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The challenges of "Circular Song" (Pt. 3)

In this series, I discuss the inner guts of my music creation process.

Some additional words about the secrets of Circular Song, especially the various difficulties I had to overcome with this one.

In two previous posts, I have discussed how I came up with the original ideas of this track, but found myself in a dead end and had to leave it settle down and stay untouched for a very long time (see there). I've also discussed how, later on, fresh ideas helped it unfold as something totally different from what I originally had in mind (see there).

Now, what I had when this was done was basically a raw mix of the complete song, with music and lyrics in their final stage, but the song itself was definitely not balanced yet, and sounded pretty awful.

Actually, this song was probably one of the hardest to mix of the whole Fools of Us album, and if one came back to it at a later time, the result could be totally different. The thing is, many of the artistic choices I’d made when creating and recording it turned out to translate into difficulties when it came to mixing this song.

The trouble was... Well there were a lot of troublesome things.

For one, the ever-evolving synth loop that forms the backbone of its choruses is made of a sound (actually, 4 different, layered sounds that themselves modulate over time at their own pace!) that constantly changes. The techies reading this will know that mixing is, among other things, about taming the frequency content of each sound forming part of a song and, in this case, that frequency content is actually radically changing from place to place down the road! It’s as if you’d have to tame a whole herd of horses, so that they perform a well-rehearsed, nice little show, but you’re working with wild ones that constantly run all over the place in each and every possible direction (and make you run after them in disarray). Funny, but a bit demanding on the nerves, so to say.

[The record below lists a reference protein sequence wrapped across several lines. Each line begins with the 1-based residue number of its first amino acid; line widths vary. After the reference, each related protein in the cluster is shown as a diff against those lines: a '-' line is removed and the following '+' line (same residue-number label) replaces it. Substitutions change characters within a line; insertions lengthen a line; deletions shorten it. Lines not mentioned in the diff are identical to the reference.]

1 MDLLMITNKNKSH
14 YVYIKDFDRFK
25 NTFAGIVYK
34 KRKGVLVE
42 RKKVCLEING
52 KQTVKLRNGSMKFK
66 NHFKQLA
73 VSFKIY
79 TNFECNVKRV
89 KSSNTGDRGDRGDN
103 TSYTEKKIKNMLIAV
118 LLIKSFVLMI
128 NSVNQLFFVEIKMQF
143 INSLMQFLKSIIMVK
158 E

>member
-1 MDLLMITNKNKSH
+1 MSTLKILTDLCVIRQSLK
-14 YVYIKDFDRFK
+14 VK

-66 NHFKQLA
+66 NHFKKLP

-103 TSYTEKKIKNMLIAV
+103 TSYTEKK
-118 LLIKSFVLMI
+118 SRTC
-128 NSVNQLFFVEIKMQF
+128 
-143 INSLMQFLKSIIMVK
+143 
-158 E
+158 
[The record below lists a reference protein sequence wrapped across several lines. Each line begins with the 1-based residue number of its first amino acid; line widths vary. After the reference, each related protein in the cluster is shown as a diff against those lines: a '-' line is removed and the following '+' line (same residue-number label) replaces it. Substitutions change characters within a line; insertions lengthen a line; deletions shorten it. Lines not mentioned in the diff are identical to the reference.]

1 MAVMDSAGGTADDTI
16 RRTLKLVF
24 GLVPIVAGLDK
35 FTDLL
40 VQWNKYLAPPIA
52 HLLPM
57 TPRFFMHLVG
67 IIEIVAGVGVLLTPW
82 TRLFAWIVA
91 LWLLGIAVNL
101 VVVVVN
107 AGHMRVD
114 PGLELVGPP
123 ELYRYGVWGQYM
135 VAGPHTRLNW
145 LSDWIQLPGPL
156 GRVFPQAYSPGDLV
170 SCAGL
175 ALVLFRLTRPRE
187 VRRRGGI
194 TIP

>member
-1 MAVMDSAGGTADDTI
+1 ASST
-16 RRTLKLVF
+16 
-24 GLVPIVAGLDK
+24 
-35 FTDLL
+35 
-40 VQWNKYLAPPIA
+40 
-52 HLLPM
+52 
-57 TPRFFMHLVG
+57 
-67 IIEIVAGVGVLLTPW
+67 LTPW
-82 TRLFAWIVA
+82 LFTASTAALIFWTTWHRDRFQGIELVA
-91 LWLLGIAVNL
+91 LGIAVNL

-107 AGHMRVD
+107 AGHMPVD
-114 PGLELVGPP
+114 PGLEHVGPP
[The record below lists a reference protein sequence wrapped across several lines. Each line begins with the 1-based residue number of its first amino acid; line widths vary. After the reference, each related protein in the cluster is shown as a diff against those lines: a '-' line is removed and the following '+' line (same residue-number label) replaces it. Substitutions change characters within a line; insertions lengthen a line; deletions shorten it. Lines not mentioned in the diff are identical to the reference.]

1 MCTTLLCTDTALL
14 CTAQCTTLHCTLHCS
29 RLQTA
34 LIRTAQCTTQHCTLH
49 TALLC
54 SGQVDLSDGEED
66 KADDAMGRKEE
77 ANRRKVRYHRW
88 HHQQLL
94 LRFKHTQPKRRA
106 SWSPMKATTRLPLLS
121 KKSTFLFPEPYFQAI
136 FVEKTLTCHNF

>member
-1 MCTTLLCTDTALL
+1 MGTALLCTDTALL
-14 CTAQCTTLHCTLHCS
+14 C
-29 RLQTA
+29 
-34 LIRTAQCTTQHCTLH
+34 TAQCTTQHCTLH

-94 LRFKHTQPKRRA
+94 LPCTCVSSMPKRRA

Then, there were the drums. Two different, separate drum kits, Sir, that play their own parts on top of each other. And a bass line that needs to get its own space too. Plus a flock of little percussive additions here and there. Having all these people live happily – and peacefully – together in the mix led me to funny questions, as well.

Then, vocals. Ah, vocals… First, their nature is radically different in the verses and the choruses. Verses are spoken/rapped, which implies a fairly specific type of vocal mixing. But choruses are sung, which is a whole different story and, to make things simpler, they display a pecular sound processing (this specific trick I've hinted to in a previous post) designed to make the sound of this sung part evolve, a bit like (but in a different manner from) the way the chorus synth loop is evolving as well. So: I had one herd of wild horses to tame, now I have two. Double fun…

Anyway. To cut a long story short, I finally got to an overall balance I was fairly happy with, though it took me quite a while to get to it (and I spare you the mastering steps). That was by the time I released this track as part of my No Limit EP. But that was not the end of the story. There were things I was not fully satisfied with (the bass was sometimes displaying a grain I disliked, on second thoughts; vocals tended to sound both a bit harsh and crunched in some places; these kinds of things). Plus the fact that, while Circular Song had from the beginning been designed to be part of my yet-to-be Fools of Us album, when the other tracks of the album were finally completed, Circular Song was not sitting that well next to them. So… I had to revisit the whole thing: new mixing, and new mastering (and a lot of new head scratching in the meantime ;) ).

In the end, differences could sound minute to the untrained ear, but I very well know they are there, and to me the Fools of Us version is way closer to completion, from a sonic standpoint, than the No Limit version was. At this point, I believe I’ve reached my limits (no pun intended) and that I could not get to any better result, though it definitely retains numerous flaws. I think they are inherently part of it now, just like a flawless face is not something of this world (or would even look dull, maybe). In the end, its sonic oddities have fully become a part of it, a kind of an inherent feature, and I should say that, all in all, I kind of like it this way.

Since I’ve released Fools of Us, I’ve received very positive feedback regarding that track, notably on some web radios where listeners can like/dislike tracks and leave comments. So, maybe, despite all these flaws, I was not totally wrong.

But it’s your call to decide on that. I hope you enjoy it.



Play Circular Song

On Spotify ->

On Deezer ->


EverNoize - 2018

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